Did you like Ike? If you are old enough to remember when he was president, you probably don’t have any negative memories of Dwight D. Eisenhower. Maybe not any particularly positive ones, either. He was just there, the president, old reliable.
Paul O’Connor, who’s barely old enough to have memories of Ike, reviews a book that shows us the virtues of being reliable and maybe even a little bit dull.
Prepare to feel wistful.
By Paul T. O’Connor
EISENHOWER: THE WHITE HOUSE YEARS. By Jim Newton. Doubleday. 357 pages, hardcover. $29.95
I recall nightmares prompted by a popular TV playhouse episode in which survivors of a nuclear holocaust died slowly of radiation sickness.
And, I remember Ike, the president. He was dull. He was old, and he was in black and white. And, while the American people loved Ike for the victorious leader he’d been in Europe during World War II, they were so ready for that charismatic Irishman who replaced him in 1961. They wanted some glam.
What Americans lost in 1961, when John Fitzgerald Kennedy replaced Dwight David Eisenhower as president, was a steady hand, a wise and experienced leader.
Americans of the day knew generally that they had such a man as their leader, but their grandchildren today most likely don’t understand how wise and steady Ike was, how he navigated this country through truly perilous days, delivering us safely into the ’60s.
Jim Newton opens his Ike book by recounting May 1,1958, a day about which the political press – a worthless collection of no-talents even to this day – reported only that the president played golf. Yet, on that particular day, now-declassified records show, Eisenhower held steady before the National Security Council on a key question, refusing to overreact and drive the nation into the dangerous waters of nuclear war.
To read this book is to understand anew just how wacked out this country was in the 1950s. We experienced a red scare redux as feverish as that of the 1920s but very much more dangerous because it occurred in the nuclear age. Some American military leaders wanted authority to use nuclear weapons on the battlefield without civilian, or even Pentagon, approval. There were calls to use the bomb in Korea, against the Chinese during the Quemoy and Matsu crisis and even to help the French, who were surrounded at Dien Bien Phu.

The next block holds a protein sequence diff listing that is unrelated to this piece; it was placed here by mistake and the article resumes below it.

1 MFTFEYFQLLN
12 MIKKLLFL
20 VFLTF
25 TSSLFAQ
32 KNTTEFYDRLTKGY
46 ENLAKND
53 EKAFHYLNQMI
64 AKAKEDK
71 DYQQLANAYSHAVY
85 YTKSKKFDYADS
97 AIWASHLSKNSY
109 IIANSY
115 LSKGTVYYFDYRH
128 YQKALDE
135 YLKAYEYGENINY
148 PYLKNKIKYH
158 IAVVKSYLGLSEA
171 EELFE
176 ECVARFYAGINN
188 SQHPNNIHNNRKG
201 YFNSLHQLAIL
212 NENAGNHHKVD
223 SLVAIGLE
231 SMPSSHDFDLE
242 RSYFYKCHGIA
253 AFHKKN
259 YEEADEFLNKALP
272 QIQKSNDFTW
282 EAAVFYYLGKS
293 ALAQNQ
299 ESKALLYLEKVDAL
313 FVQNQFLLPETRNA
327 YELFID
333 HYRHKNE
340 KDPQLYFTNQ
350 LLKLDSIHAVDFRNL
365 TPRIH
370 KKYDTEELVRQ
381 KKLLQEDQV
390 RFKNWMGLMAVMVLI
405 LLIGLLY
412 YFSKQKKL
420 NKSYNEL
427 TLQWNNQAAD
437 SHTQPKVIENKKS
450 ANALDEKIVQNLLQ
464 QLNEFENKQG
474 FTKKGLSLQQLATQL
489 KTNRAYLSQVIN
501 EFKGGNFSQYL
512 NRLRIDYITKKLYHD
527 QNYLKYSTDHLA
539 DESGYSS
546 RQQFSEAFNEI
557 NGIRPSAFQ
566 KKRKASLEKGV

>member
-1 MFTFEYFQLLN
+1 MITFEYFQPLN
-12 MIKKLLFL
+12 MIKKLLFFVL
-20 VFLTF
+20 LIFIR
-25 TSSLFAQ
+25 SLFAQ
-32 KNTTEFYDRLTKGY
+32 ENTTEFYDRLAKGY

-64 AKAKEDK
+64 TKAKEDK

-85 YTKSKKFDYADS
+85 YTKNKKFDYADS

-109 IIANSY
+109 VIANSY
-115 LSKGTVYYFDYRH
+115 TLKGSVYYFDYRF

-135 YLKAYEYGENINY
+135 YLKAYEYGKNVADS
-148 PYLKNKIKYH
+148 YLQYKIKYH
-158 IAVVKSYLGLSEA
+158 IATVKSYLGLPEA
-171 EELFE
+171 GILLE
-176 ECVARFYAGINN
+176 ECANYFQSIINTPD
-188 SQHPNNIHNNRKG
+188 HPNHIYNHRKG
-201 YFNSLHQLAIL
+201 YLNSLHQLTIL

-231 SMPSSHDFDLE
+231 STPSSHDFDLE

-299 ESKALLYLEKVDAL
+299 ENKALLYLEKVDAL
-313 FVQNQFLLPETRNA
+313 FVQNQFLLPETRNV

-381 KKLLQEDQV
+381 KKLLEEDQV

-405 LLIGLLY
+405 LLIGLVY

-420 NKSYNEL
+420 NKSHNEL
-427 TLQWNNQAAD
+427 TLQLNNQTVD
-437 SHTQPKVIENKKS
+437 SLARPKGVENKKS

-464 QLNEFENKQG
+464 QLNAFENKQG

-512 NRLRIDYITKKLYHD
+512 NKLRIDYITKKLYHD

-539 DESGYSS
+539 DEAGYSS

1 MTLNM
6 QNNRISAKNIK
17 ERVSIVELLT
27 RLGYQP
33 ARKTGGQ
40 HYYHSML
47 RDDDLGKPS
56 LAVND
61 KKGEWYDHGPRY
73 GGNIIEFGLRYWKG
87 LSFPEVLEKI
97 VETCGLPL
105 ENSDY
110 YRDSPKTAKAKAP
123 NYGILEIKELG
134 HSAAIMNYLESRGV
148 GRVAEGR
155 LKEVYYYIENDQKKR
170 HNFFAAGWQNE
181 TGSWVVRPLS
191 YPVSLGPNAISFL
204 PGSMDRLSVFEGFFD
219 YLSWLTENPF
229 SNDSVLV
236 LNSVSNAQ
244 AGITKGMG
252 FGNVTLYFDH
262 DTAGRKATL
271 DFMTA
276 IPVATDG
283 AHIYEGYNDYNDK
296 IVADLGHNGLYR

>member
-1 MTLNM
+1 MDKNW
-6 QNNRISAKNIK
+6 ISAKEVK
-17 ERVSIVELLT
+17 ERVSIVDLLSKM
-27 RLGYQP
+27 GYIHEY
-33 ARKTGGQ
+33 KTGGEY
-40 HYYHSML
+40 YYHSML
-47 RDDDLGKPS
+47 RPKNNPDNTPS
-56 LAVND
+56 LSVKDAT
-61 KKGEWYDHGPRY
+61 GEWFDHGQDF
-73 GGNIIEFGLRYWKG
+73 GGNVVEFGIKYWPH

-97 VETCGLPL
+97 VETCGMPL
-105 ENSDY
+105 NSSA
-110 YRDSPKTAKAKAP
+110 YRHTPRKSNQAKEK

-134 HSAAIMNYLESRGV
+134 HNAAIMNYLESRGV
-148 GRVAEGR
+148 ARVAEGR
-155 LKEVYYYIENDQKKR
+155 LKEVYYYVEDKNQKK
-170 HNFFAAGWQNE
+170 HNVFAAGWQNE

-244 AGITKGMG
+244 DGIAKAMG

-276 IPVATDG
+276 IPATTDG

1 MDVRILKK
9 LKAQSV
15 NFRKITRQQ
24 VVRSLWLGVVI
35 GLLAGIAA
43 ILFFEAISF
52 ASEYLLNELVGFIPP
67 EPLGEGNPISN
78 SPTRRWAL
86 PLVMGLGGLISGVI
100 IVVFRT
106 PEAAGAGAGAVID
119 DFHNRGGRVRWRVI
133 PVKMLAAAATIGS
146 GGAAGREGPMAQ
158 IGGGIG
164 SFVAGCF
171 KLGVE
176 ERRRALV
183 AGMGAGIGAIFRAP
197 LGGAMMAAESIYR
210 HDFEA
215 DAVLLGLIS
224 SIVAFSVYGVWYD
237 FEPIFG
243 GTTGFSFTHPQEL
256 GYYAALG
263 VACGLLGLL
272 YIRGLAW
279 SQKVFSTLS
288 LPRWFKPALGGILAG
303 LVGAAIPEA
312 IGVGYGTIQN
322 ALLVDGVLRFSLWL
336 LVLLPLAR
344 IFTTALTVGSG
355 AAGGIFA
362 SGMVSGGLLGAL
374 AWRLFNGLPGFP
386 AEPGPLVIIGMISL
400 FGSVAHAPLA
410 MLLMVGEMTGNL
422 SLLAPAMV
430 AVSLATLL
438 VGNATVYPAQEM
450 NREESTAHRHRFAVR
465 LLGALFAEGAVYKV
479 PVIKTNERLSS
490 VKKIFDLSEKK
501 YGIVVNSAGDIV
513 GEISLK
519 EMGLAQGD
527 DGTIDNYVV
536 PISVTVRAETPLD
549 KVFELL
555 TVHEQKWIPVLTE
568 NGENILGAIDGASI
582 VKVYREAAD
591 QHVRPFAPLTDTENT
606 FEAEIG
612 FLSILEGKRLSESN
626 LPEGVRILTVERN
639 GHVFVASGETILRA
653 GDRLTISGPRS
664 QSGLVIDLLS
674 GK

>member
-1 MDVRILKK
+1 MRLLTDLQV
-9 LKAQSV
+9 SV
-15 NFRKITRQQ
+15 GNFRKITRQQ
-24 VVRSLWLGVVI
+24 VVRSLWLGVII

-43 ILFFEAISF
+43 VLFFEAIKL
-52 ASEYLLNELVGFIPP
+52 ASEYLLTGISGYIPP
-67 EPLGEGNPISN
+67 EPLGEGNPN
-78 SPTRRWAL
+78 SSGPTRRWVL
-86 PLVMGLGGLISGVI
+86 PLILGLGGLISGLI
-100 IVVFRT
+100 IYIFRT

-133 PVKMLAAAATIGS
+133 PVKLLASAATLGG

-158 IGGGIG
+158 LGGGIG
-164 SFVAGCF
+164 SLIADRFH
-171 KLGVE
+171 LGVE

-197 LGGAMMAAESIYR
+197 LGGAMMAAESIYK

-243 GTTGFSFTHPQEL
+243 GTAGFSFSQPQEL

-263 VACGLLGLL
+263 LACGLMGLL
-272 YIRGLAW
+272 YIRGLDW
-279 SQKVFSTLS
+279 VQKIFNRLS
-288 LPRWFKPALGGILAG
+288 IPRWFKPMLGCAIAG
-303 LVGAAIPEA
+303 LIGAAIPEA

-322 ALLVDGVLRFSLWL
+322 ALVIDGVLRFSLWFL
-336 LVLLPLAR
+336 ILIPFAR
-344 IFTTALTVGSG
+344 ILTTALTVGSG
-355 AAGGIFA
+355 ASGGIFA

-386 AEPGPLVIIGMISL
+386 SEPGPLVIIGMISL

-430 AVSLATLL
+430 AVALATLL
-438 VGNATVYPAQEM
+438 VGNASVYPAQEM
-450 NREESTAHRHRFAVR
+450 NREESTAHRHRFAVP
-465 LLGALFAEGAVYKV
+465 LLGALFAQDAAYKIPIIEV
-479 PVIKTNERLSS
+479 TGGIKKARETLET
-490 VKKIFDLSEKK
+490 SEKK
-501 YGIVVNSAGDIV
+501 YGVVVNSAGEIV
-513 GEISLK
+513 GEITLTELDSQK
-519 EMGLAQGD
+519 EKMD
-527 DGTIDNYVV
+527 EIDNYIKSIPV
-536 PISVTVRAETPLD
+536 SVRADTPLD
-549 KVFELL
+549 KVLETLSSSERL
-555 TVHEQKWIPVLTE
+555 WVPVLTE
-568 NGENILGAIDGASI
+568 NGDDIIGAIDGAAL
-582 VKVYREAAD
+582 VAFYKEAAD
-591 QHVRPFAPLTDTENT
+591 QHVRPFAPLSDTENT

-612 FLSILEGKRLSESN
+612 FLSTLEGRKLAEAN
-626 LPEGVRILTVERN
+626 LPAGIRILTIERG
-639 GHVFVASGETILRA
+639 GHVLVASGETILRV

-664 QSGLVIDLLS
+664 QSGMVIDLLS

When his first term began in 1953, Eisenhower did not yet totally understand, as we do now, the full implications of using any nuclear weapon, no matter how small and in however limited a situation, on a battlefield. The implications of using the bomb when the other side also had one had not totally sunk in. But over the years, it would, and Ike would repeatedly refuse to loosen his hold on the button.
Eisenhower was a very conservative man for his day – that’s when “conservative” meant something different from today. He preferred what Newton calls a “middle course” on most matters. He’s what we’d call a consensus leader today – if we had such reason to use the term. Thus, he was for holding out the threat of nuclear war while not being willing to use the bomb unless attacked.
He was also of a middle course on civil rights and on appointments to the Supreme Court. He believed in infrastructure investments, foreign aid and good schools.
Newton has not written the most exciting book of our times. It’s kind of like Ike – a little dull even with great material. The most entertaining sections deal with Nikita Khruschev. The book suffers from a somewhat rigid chronological flow and rather bland writing. But that is not to say that it isn’t worth the time to read it.
Americans have let the popular image of the 1950s replace their real understanding of the challenges we faced then and the very real dangers that might have led to global obliteration. This book is worth reading if for no other reason than to be reminded of the real world of the 1950s.
- Paul T. O’Connor, contributing editor, is a university lecturer who is available for freelance writing assignments. Contact him at email@example.com.